Steve Bannon may be off the hook for the federal charges against him, but the state of New York is now looking into whether or not they can charge Bannon with the same crime but at the state level. Due to the fact that Bannon has accepted the pardon, he would be in a very unfortunate position with the state because the acceptance of a pardon is viewed as an admission of guilt in the eyes of a court. Ring of Fire’s Farron Cousins explains what’s happening.


*This transcript was generated by a third-party transcription software company, so please excuse any typos.

Steve Bannon may not be out of the woods yet with his alleged charity fraud that he engaged in with the other folks involved in the we build the wall charity, which I think it’s odd that that thing is even described as a charity. It’s not a charity. You want to build a wall because you hate the people over there. It’s a, it’s a hate monument really is what it is. But anyway, Steve Bannon got pardoned by Donald Trump because he had been charged with federal charges of, you know, scamming the donors of that particular group. So he takes the pardon, but now, prosecutors in New York are saying, well, since he can’t be charged federally, we’re going to go ahead and just investigate whether we can charge him on the state level, because the original charges, the original federal charges actually stemmed from an investigation from the Manhattan district attorney’s office. Didn’t know that, by the way, I didn’t, I don’t know if you did.

But, so they have all the information, they have on the material, they understand and, you know, in a situation like that, when you violate both state and federal law, most of the time, depending on what the crime is, you’re obviously not going to get charged by both. So if it’s federal, you go with federal. If it’s a, well, typically you go with federal. You’re looking to get more charges out of that. You know, a longer sentence if that’s what you’re after, whatever it is, the punishments are more severe. So you typically go with the federal charges unless, of course, they plea down a little bit with you, make some kind of deal, then you’ll drop the federal and go with the state. Again, this is all just, you know, sometimes it goes this way, but in this particular instance, whatever it was, they decided to go with federal instead of state charges. That’s why Trump was able to pardon him. So now investigators say, well, since you pardoned him from the federal, we’ll just charge him at the state level. And here’s the problem if that is successful. Because again, they’ve already done the investigation.

They did the investigation, they know, they know they got him, but they also know they got them because the acceptance of a pardon, according to the United States Supreme Court is an admission of guilt. So if they walk in to charge him, he is effectively already pleaded guilty or admitted that he did it. Now he doesn’t have to plead guilty, but I guarantee you, the first thing that they would ever say if this thing went to a jury would be, did you know that acceptance of a pardon is an admission of guilt? Well, he accepted a pardon for what we’re charging him for, so. But therein lies the other problem, not with the pardon, but with the, he already got pardoned for what we’re charging him for. Suddenly you’re looking at double jeopardy and Cy Vance, the Manhattan DA who kind of kickstarted all this already knows a little bit about that. because Cy Vance tried to do the same thing with Paul Manafort and the courts threw it out because they said it violated double jeopardy. It was the same situation. Manafort got pardoned for the federal charges.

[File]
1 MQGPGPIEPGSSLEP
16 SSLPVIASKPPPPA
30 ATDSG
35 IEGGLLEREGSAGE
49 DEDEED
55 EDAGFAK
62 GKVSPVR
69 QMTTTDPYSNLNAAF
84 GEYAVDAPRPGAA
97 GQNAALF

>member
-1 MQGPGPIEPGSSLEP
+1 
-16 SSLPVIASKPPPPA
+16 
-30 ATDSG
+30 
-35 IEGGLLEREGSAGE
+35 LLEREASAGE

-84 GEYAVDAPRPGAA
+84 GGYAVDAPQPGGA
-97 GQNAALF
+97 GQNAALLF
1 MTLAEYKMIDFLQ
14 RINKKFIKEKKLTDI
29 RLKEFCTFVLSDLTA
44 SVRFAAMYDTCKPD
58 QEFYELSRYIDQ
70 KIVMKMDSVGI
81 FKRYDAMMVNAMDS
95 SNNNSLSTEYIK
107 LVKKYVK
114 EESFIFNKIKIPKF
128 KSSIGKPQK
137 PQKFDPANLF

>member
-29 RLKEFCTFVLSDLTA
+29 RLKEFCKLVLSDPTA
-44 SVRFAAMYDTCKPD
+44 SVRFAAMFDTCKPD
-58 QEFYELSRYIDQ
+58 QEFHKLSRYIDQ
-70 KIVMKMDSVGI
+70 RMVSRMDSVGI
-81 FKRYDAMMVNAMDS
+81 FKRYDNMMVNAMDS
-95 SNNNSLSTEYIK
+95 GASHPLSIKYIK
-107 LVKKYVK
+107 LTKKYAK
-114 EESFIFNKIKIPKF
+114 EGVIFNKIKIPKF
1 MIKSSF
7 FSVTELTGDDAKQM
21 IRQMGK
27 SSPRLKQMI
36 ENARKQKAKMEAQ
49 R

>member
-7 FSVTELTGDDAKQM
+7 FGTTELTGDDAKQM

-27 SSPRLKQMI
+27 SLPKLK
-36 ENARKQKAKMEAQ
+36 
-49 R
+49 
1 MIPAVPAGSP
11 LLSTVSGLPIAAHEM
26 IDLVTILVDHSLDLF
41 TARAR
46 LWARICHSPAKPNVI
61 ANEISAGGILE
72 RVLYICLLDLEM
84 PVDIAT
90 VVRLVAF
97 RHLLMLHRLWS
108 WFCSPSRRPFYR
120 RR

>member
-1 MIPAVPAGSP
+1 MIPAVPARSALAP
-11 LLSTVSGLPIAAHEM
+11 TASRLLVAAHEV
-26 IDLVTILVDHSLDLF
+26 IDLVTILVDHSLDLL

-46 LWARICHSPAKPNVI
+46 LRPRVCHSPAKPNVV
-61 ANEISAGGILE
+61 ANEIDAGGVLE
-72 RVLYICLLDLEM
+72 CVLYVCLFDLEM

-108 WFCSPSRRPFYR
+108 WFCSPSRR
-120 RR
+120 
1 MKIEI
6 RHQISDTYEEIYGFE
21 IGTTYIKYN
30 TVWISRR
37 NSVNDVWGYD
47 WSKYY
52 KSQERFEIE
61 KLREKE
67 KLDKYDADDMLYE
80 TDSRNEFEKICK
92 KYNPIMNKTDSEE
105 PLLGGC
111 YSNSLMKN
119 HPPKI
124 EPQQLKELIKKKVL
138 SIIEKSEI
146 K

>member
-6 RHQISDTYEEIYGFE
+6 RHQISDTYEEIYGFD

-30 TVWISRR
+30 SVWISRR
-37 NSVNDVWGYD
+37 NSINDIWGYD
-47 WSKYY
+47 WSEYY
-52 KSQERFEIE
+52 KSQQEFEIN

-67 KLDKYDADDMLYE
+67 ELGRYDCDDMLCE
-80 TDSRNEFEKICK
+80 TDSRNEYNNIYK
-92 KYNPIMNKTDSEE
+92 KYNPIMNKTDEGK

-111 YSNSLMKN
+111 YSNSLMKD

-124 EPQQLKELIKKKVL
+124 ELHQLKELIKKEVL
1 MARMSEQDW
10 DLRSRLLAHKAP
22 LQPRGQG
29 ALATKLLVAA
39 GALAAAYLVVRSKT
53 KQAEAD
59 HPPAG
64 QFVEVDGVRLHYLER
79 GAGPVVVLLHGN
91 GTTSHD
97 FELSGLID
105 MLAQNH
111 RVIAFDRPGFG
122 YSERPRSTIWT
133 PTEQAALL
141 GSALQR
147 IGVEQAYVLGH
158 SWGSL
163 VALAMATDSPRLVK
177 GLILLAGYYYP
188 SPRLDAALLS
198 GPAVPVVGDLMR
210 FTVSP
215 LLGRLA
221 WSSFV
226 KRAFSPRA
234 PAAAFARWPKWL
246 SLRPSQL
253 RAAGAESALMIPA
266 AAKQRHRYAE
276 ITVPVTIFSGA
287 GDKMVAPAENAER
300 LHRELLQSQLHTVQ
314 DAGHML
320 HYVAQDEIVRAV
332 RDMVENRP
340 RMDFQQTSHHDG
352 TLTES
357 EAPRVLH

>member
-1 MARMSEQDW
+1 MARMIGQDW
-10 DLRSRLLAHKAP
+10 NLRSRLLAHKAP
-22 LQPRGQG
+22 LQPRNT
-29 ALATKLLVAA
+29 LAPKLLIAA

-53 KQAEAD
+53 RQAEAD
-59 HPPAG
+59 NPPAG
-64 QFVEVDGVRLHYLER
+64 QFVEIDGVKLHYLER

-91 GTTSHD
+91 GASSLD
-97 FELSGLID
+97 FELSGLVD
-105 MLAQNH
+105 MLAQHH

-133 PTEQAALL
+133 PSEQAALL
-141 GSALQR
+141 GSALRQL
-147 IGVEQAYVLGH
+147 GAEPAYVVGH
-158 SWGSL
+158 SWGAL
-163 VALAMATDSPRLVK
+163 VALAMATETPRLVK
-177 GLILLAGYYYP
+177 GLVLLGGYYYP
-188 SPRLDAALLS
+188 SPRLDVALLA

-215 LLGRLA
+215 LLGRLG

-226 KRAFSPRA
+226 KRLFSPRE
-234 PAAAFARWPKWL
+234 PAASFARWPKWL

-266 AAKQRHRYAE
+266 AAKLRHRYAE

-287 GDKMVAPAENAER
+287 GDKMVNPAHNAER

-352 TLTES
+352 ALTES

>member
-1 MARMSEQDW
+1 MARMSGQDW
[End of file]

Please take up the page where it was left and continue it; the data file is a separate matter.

Cy Vance came back and said, okay, well we’ll charge you at the state level for it then and the courts threw it out saying, that’s double jeopardy. He got charged. Then he got, you know, convicted and pardoned. You cannot do it again. The law would appear to be on Bannon’s side right now. So unless, unless Cy Vance has an ACE up his sleeve and says, well, hold up, we didn’t charge you with this, which is totally possible. If he has that, he doesn’t have to worry about double jeopardy and he can effectively use the acceptance of the pardon as an admission of guilt. Then you got him. But if you come to court with the exact same thing that he has already been pardoned for, you’re going to get laughed out of there as you should, because it’s already happened to you once and you know better. But that’s why I think Cy Vance knows something we don’t because he already got smacked down for it once. He knows if he does the same thing, the same thing will happen. So I’m willing to bet he’s got an ACE up his sleeve and I can’t wait to see what it is.

Farron Cousins is the executive editor of The Trial Lawyer magazine and a contributing writer at He is the co-host / guest host for Ring of Fire Radio. His writings have appeared on Alternet, Truthout, and The Huffington Post. Farron received his bachelor's degree in Political Science from the University of West Florida in 2005 and became a member of American MENSA in 2009. Follow him on Twitter @farronbalanced